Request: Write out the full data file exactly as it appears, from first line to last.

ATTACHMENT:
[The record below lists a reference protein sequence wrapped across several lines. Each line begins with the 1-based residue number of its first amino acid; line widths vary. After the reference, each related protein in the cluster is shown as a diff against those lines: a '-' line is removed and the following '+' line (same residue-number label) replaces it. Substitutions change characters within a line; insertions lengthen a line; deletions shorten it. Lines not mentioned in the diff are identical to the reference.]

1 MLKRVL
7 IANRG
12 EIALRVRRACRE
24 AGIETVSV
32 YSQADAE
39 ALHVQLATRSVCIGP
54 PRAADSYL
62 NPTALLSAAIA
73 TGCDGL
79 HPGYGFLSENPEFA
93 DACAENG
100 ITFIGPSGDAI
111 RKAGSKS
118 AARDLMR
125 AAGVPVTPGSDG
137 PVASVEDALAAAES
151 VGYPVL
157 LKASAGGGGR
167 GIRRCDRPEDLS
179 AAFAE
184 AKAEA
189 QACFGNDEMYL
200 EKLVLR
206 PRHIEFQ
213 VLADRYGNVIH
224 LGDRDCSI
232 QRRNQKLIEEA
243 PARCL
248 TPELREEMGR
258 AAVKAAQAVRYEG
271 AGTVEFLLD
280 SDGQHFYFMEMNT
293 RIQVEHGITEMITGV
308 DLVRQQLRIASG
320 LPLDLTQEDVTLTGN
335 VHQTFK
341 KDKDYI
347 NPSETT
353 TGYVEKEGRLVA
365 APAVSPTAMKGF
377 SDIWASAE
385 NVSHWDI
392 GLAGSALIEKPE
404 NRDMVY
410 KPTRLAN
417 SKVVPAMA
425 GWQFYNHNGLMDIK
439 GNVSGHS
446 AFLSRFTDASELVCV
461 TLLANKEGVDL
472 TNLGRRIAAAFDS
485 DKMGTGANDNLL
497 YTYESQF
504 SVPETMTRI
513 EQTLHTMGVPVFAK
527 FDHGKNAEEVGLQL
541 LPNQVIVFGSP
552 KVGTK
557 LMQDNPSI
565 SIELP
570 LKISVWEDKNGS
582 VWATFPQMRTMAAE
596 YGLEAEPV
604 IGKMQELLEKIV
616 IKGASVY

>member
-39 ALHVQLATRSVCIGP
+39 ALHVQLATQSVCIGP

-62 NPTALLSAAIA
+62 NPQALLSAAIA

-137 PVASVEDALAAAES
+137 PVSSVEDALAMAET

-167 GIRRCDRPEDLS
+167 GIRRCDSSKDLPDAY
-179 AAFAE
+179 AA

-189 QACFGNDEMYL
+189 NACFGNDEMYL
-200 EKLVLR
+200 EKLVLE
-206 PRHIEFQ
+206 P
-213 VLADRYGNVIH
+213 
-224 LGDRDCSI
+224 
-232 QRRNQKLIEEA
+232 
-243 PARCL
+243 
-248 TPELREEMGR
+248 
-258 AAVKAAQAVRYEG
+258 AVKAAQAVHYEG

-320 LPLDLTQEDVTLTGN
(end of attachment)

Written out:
[The record below lists a reference protein sequence wrapped across several lines. Each line begins with the 1-based residue number of its first amino acid; line widths vary. After the reference, each related protein in the cluster is shown as a diff against those lines: a '-' line is removed and the following '+' line (same residue-number label) replaces it. Substitutions change characters within a line; insertions lengthen a line; deletions shorten it. Lines not mentioned in the diff are identical to the reference.]

1 MLKRVL
7 IANRG
12 EIALRVRRACRE
24 AGIETVSV
32 YSQADAE
39 ALHVQLATRSVCIGP
54 PRAADSYL
62 NPTALLSAAIA
73 TGCDGL
79 HPGYGFLSENPEFA
93 DACAENG
100 ITFIGPSGDAI
111 RKAGSKS
118 AARDLMR
125 AAGVPVTPGSDG
137 PVASVEDALAAAES
151 VGYPVL
157 LKASAGGGGR
167 GIRRCDRPEDLS
179 AAFAE
184 AKAEA
189 QACFGNDEMYL
200 EKLVLR
206 PRHIEFQ
213 VLADRYGNVIH
224 LGDRDCSI
232 QRRNQKLIEEA
243 PARCL
248 TPELREEMGR
258 AAVKAAQAVRYEG
271 AGTVEFLLD
280 SDGQHFYFMEMNT
293 RIQVEHGITEMITGV
308 DLVRQQLRIASG
320 LPLDLTQEDVTLTGN
335 VHQTFK
341 KDKDYI
347 NPSETT
353 TGYVEKEGRLVA
365 APAVSPTAMKGF
377 SDIWASAE
385 NVSHWDI
392 GLAGSALIEKPE
404 NRDMVY
410 KPTRLAN
417 SKVVPAMA
425 GWQFYNHNGLMDIK
439 GNVSGHS
446 AFLSRFTDASELVCV
461 TLLANKEGVDL
472 TNLGRRIAAAFDS
485 DKMGTGANDNLL
497 YTYESQF
504 SVPETMTRI
513 EQTLHTMGVPVFAK
527 FDHGKNAEEVGLQL
541 LPNQVIVFGSP
552 KVGTK
557 LMQDNPSI
565 SIELP
570 LKISVWEDKNGS
582 VWATFPQMRTMAAE
596 YGLEAEPV
604 IGKMQELLEKIV
616 IKGASVY

>member
-39 ALHVQLATRSVCIGP
+39 ALHVQLATQSVCIGP

-62 NPTALLSAAIA
+62 NPQALLSAAIA

-137 PVASVEDALAAAES
+137 PVSSVEDALAMAET

-167 GIRRCDRPEDLS
+167 GIRRCDSSKDLPDAY
-179 AAFAE
+179 AA

-189 QACFGNDEMYL
+189 NACFGNDEMYL
-200 EKLVLR
+200 EKLVLE
-206 PRHIEFQ
+206 P
-213 VLADRYGNVIH
+213 
-224 LGDRDCSI
+224 
-232 QRRNQKLIEEA
+232 
-243 PARCL
+243 
-248 TPELREEMGR
+248 
-258 AAVKAAQAVRYEG
+258 AVKAAQAVHYEG

-320 LPLDLTQEDVTLTGN